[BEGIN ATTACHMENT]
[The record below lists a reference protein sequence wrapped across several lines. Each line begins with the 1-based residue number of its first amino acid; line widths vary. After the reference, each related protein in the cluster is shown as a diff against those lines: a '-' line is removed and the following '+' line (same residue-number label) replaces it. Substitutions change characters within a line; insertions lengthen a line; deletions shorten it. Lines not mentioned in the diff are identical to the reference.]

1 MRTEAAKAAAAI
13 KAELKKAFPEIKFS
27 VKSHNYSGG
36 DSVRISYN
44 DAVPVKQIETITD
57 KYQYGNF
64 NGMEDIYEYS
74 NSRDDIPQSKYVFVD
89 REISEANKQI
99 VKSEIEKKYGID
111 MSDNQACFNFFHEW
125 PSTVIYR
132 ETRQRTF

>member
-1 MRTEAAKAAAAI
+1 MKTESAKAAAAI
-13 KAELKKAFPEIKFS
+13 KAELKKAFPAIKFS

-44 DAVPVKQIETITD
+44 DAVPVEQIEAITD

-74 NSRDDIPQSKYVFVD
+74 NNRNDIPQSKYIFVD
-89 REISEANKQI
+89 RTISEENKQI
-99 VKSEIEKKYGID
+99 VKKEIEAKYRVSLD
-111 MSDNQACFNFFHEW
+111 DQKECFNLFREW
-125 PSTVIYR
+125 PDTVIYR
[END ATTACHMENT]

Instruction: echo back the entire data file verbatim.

[The record below lists a reference protein sequence wrapped across several lines. Each line begins with the 1-based residue number of its first amino acid; line widths vary. After the reference, each related protein in the cluster is shown as a diff against those lines: a '-' line is removed and the following '+' line (same residue-number label) replaces it. Substitutions change characters within a line; insertions lengthen a line; deletions shorten it. Lines not mentioned in the diff are identical to the reference.]

1 MRTEAAKAAAAI
13 KAELKKAFPEIKFS
27 VKSHNYSGG
36 DSVRISYN
44 DAVPVKQIETITD
57 KYQYGNF
64 NGMEDIYEYS
74 NSRDDIPQSKYVFVD
89 REISEANKQI
99 VKSEIEKKYGID
111 MSDNQACFNFFHEW
125 PSTVIYR
132 ETRQRTF

>member
-1 MRTEAAKAAAAI
+1 MKTESAKAAAAI
-13 KAELKKAFPEIKFS
+13 KAELKKAFPAIKFS

-44 DAVPVKQIETITD
+44 DAVPVEQIEAITD

-74 NSRDDIPQSKYVFVD
+74 NNRNDIPQSKYIFVD
-89 REISEANKQI
+89 RTISEENKQI
-99 VKSEIEKKYGID
+99 VKKEIEAKYRVSLD
-111 MSDNQACFNFFHEW
+111 DQKECFNLFREW
-125 PSTVIYR
+125 PDTVIYR